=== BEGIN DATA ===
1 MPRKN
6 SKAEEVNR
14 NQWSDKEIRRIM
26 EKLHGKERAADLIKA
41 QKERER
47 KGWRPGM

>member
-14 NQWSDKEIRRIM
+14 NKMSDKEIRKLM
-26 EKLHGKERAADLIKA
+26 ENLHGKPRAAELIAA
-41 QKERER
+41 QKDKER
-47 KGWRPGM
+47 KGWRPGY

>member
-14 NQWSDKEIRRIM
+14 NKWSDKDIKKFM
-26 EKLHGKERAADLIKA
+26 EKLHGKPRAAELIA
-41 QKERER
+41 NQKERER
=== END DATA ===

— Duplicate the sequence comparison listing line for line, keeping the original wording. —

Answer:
1 MPRKN
6 SKAEEVNR
14 NQWSDKEIRRIM
26 EKLHGKERAADLIKA
41 QKERER
47 KGWRPGM

>member
-14 NQWSDKEIRRIM
+14 NKMSDKEIRKLM
-26 EKLHGKERAADLIKA
+26 ENLHGKPRAAELIAA
-41 QKERER
+41 QKDKER
-47 KGWRPGM
+47 KGWRPGY

>member
-14 NQWSDKEIRRIM
+14 NKWSDKDIKKFM
-26 EKLHGKERAADLIKA
+26 EKLHGKPRAAELIA
-41 QKERER
+41 NQKERER